Sex Differences Reported in Disease Outcomes Among Patients With Axial Spondyloarthritis

Compared with men, women with axial spondyloarthritis have a different disease phenotype.

Sex differences observed among patients with early axial spondyloarthritis (axSpA) are associated with disease outcomes, according to findings from a study published in Arthritis Care & Research (Hoboken).

Clinical manifestations, disease expression, treatment response, and disease progression differ between men and women with rheumatic and musculoskeletal diseases. These differences, which can be multifactorial and complex in nature, have been attributed to a variety of factors, including hormonal, genetic, psychologic, and sociocultural.

Using the longitudinal, prospective, multicenter, observational DESIR cohort study ( Identifier: NCT01648907), researchers evaluated differences in outcomes, such as disease activity, inflammatory markers, radiographic damage, and patient-reported outcomes (PROs), between men and women with axSpA. In addition, sex-specific factors linked to disease activity trajectories were identified.

Adult patients who presented with early inflammatory back pain (IBP) that met the Calin or the Berlin criteria were included in the analysis. Participants also had a symptom duration of greater than 3 months but less than 3 years, which was suggestive of spondyloarthritis based on evaluation by a rheumatologist.

Sex differences should be widely recognized and taken into account in the management of the disease.

Participants who met the Assessment of Spondyloarthritis International Society (ASAS) classification criteria for axSpA at study entry or at any time during the follow-up were evaluated. All participants were biologic disease-modifying antirheumatic drug (bDMARD)-naive.

The main variable of interest was sex, as reported by the patient at baseline. Outcome criteria, which were collected over time and assessed based on sex, including the following:

  • Ankylosing Spondylitis Disease Activity Score C-reactive protein (ASDAS-CRP),  assessed at 0, 6, 12, 18, 24, 36, 48, 60, and 72 months
  • Patient Global Assessment (PGA) using the Bath Ankylosing Spondylitis Patient Global Score (BAS-G), evaluated at 0, 6, 12, 18, 24, 36, 48, 60, and 72 months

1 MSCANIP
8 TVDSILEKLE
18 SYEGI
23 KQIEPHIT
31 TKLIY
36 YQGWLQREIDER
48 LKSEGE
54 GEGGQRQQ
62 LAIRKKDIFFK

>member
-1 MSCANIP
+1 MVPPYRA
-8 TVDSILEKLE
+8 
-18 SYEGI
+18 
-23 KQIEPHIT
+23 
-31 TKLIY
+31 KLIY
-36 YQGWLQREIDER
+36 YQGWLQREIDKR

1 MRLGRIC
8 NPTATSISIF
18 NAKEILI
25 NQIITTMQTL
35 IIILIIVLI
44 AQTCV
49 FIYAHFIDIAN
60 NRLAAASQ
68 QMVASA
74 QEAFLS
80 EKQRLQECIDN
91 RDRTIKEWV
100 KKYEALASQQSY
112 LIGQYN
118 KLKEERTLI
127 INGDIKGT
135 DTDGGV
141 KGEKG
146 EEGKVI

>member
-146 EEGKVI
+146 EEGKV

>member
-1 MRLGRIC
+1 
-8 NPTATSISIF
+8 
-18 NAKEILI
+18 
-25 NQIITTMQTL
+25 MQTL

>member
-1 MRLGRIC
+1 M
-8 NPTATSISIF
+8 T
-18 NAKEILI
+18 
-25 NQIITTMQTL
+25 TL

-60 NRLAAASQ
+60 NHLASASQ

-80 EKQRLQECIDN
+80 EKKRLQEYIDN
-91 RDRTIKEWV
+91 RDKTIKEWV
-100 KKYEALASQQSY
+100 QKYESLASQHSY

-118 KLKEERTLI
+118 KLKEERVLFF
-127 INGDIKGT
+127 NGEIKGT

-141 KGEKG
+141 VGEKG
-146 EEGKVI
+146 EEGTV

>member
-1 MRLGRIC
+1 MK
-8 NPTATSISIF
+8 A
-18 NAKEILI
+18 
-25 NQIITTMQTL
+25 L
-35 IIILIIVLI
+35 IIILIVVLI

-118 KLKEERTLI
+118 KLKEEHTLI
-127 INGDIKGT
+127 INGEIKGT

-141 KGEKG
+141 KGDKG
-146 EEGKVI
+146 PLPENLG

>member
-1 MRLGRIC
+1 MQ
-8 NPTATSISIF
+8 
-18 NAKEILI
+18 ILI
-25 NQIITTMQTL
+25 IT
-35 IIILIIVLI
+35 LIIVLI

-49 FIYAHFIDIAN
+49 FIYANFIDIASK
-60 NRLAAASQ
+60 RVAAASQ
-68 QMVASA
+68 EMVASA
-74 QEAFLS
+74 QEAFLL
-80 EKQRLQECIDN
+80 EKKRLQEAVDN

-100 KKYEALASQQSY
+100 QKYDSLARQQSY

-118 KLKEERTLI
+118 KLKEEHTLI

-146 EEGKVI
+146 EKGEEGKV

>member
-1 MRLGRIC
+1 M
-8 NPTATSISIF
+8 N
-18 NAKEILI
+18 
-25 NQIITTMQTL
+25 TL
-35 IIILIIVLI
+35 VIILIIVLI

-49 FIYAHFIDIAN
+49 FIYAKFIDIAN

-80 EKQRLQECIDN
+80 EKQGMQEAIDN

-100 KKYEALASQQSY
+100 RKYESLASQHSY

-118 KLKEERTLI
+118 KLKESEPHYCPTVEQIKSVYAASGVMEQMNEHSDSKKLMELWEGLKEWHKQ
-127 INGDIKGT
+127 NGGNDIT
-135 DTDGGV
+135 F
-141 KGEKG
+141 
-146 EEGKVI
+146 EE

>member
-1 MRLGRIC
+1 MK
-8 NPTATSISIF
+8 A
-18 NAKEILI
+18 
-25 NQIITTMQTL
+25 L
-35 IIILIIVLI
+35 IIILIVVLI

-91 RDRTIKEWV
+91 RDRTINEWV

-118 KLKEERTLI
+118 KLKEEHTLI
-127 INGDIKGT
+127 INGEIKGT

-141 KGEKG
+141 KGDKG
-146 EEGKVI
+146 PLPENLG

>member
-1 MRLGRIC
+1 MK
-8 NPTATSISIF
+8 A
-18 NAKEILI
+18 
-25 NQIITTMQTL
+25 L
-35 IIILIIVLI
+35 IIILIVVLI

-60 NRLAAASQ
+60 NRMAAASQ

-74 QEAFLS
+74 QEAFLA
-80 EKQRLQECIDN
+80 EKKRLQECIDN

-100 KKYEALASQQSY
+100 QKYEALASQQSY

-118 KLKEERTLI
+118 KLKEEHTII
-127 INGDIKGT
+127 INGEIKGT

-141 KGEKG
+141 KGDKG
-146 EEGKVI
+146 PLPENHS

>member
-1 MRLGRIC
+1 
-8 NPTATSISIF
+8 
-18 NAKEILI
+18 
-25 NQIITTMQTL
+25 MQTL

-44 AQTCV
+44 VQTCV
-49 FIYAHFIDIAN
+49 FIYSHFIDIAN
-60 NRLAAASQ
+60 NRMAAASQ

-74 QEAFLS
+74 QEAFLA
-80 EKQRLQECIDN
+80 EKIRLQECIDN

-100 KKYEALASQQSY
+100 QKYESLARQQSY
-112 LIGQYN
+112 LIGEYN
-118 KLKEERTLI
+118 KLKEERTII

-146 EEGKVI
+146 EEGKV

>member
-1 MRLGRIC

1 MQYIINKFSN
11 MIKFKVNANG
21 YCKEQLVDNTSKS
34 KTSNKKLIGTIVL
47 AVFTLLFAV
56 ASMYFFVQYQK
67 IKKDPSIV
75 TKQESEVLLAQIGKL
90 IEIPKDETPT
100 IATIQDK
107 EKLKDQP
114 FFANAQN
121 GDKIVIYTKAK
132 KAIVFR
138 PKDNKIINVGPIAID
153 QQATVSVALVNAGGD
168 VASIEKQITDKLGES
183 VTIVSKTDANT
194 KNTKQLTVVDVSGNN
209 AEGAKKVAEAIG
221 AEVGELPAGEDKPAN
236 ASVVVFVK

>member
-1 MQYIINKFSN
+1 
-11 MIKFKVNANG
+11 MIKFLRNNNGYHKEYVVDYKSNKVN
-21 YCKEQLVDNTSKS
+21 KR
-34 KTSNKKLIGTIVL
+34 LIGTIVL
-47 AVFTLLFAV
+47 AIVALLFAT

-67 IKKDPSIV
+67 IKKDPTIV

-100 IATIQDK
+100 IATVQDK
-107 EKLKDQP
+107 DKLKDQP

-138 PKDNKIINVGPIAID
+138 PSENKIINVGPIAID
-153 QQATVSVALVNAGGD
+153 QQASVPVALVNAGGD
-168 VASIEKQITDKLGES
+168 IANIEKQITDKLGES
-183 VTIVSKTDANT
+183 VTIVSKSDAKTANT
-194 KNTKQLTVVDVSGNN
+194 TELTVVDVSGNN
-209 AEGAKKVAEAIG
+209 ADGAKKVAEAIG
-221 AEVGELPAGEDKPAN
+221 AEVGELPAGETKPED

• CRP level, evaluated at 0, 6, 12, 18, 24, 36, 48, 60, and 72 months
  • Radiographic sacroiliitis, according to the modified New York criteria, which were measured at baseline, 2 years, and 5 years

Other disease activity scores in the secondary analyses included Bath Ankylosing Spondylitis Disease Activity Score (BASDAI), Ritchie articular index, 28 swollen joint score, and Maastricht Ankylosing Spondylitis Enthesis score (MASES).

Physical activity and quality of life were evaluated using Health Assessment Questionnaire for axSpA (HAQ-AS), Bath Ankylosing Spondylitis Functional Index (BASFI), Ankylosing Spondylitis Quality of Life (ASQoL) Scale, and Short Form-36 (SF-36) health survey questionnaire.

Among the 708 individuals who were included in the DESIR cohort at baseline, 69.7% (n=494) who met the ASAS classification at any time point were evaluated. The mean participant age was 31.9±7.5 years and the mean disease duration was 20.7±11.7 months.

Although the mean participant age was similar between the 2 sexes at baseline, the duration of IBP was longer among women vs men. At baseline, disease activity was high and similar among both men and women (mean ASDAS-CRP score, 2.6±1.0 vs 2.6±0.9). In addition, women compared with men exhibited significantly higher ASDAS-CRP and PGA (P <.0001); however, PGA and other PROs (ie, SF-36, HAQ-AS, ASQoL, and BASFI) were worse in women than in men at baseline. Further, objective signs, such as tender and swollen joint counts and MASES enthesitis scores, were worse among women vs men at baseline. On the other hand, elevated CRP levels and sacroiliitis were significantly more common among men vs women (P <.0001).

When trajectories of disease were analyzed among men and women (n=352), 6 different trajectories were identified. In all, 38% of men and 42% of women experienced “high/very high disease” activity trajectories, and 33% of men and 34% of women experienced “high/very high disease” activity trajectories.

Although the DESIR cohort included a large sample of patients, many of them could not be evaluated because they did not satisfy the ASAS criteria for axSpA. Further, despite the fact that treatment intake over time was analyzed, the types and dosages of tumor necrosis factor (TNF) inhibitors and treatment retention were not evaluated.

“…our analysis confirms that women seem to have a different disease phenotype then men in axSpA,” the researchers noted. “Sex differences should be widely recognized and taken into account in the management of the disease. More studies are needed to determine the factors related to sex differences in the view of predicting and improving outcomes,” they concluded.

Disclosure: Some of the study authors have declared affiliations with biotech, pharmaceutical, and/or device companies. Please see the original reference for a full list of authors’ disclosures. 


Aouad K, Tournadre A, Lucasson F, et al. The influence of sex on early axial spondyloarthritis, 6-year longitudinal analyses from a large national cohort. Arthritis Care Res (Hoboken). Published online February 14, 2023. doi:10.1002/acr.25103